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Murphysboro celebrates its 70th Apple Festival

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Jane Williams (right), of the Murphysboro Apple Festival Committee, and Captain Applesauce read a story to children during story time at the Sallie Logan Public Library on Monday morning in Murphysboro. The event kicked off the 70th Annual Murphysboro Apple Festival.

The Murphysboro Apple Festival will celebrate its 70th year when the festival officially opens at 5:15 p.m. Wednesday on the Appletime stage.

After a scaled-back version of the festival in 2020, this year’s event will include most of the traditional Apple Festival events with a few changes because of the COVID-19 pandemic, according to Mayor Will Stephens.

Some events have been moved outdoors. All indoor events will require those attending to wear a face covering.

The Appletime Prayer Breakfast will begin at 6:45 a.m. Wednesday in Carl Lee Park (next to Sallie Logan Library), with the program at 7 a.m.

The event is free and tickets are not required. Dunkin’ Donuts will provide coffee and donuts.

The victims and heroes of Flight 93 are being commemorated at a ceremony at the site where the plane crashed in a field on Sept. 11, 2001. ‘In a time of terror, we turned toward each other,’ said Vice President Kamala Harris during the ceremony.

Murphysboro Apple Festival originated as a one-day event in 1952 sponsored by Murphysboro Chamber of Commerce to promote businesses in Murphysboro. It has grown into a premier four-day festival, held annually the second week after Labor Day, that includes contests, parades, a pageant, carnival and all things apple.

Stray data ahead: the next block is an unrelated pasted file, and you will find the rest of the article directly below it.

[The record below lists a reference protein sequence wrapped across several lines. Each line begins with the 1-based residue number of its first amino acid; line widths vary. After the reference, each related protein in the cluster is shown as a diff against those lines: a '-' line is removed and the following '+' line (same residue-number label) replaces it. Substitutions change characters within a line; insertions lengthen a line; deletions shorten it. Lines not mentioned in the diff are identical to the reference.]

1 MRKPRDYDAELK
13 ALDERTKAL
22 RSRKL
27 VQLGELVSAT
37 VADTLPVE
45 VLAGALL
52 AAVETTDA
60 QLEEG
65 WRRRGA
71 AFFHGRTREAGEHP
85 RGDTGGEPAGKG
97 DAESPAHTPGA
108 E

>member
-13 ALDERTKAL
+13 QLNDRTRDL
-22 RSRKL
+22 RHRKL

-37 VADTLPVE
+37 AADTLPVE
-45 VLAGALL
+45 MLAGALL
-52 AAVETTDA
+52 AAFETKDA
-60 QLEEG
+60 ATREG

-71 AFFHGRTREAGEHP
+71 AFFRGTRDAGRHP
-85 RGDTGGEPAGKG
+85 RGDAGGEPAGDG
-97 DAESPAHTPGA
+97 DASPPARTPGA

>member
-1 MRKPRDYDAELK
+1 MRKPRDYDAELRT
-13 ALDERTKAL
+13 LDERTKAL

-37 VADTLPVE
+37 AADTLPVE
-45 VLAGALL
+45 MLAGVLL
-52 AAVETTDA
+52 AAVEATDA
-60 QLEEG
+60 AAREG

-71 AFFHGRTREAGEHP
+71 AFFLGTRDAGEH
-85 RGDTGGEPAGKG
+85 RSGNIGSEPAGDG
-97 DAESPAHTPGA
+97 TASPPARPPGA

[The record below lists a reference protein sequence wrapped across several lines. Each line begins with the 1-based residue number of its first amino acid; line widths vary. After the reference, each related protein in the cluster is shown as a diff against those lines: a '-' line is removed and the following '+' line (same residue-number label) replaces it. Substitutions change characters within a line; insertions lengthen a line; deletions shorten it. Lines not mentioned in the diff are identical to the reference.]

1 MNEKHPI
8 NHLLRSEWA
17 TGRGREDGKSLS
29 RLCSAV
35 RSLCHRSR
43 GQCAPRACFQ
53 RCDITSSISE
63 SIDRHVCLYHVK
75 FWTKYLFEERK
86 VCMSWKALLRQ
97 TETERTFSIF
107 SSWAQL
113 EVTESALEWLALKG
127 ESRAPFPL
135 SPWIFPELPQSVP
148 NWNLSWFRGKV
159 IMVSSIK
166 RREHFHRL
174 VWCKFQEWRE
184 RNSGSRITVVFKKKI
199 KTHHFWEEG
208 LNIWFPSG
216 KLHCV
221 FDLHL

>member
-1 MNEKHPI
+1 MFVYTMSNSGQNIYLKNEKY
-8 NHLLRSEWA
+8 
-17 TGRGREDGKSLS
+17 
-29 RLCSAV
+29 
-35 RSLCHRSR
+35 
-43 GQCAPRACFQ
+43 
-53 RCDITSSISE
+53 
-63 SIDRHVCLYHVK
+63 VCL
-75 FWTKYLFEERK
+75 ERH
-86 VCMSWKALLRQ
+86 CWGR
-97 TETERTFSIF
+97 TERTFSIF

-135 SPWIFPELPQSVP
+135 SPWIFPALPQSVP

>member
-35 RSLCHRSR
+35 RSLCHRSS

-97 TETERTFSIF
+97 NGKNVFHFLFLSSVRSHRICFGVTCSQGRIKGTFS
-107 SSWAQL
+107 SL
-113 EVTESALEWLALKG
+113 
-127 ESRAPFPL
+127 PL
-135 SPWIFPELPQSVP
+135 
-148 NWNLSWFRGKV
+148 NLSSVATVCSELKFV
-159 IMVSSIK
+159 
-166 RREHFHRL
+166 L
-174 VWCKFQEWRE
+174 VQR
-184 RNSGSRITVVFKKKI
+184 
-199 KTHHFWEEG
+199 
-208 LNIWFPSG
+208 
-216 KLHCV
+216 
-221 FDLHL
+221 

The event has become its own not-for-profit organization and is run by a committee of volunteers led by Shawn Stearns.

“The committee runs it and makes the Apple Festival happen,” Stephens said, adding that the city gives them permission to close a few streets and works with Illinois Department of Transportation to make sure traffic is re-routed for the Appletime Grand Parade.

One of the goals of the annual festival is to educate people in the region about the importance of local orchards and horticulture in general.

One organization, Jackson County Farm Bureau, will sponsor a tent that will give everyone the chance to talk to people from the local orchard and learn about apple production in Jackson County.

Farm Bureau manager Taryn Chesnek said the county has two apple producers, Mileur Orchards and Lipe Orchards. Visitors to the tent can pick up a cookbook with recipes using local apples.

“It’s always important to know more about your community and the orchards are part of the community,” she said. “It helps people feel more connected.”

Barb Arbeiter said the tent will feature different apple peelers, including one antique peeler, and an apple press which was donated to the Apple Festival.

“Children can press apples and we offer them a taste of fresh cider. For many, it’s their first taste of fresh apple cider,” Arbeiter said.

She added that the county used to have many orchards and apple packing sheds. There was a packing shed in Murphysboro. Daniel Brush, founder of Carbondale, even mentions an orchard on the Logan Farm in his book.

Arbeiter said Mileur Orchard and Rendleman Orchard are both big supporters of the Apple Festival and provide cider and apples to the festival.

The event’s main event is the Appletime Grand Parade, which draws an average of 160 participants. It is considered the region’s largest parade.

The parade begins at 11 a.m. Saturday, with awards at 2:15 p.m. at the Gen. John Logan Statue at Murphysboro Middle School. Band awards are presented after Drums at Apple, a marching band field show competition, at 4 p.m. Saturday at E.L. “Doc” Bencini Field at Murphysboro High School.

The Apple Festival also has a variety of free events for visitors of all ages, including entertainment each evening on the Appletime Stage, a free fair for children and a children’s parade, along with the Appletime Grand Parade.

More information and a complete schedule can be found at murphysboroapplefestival.org.

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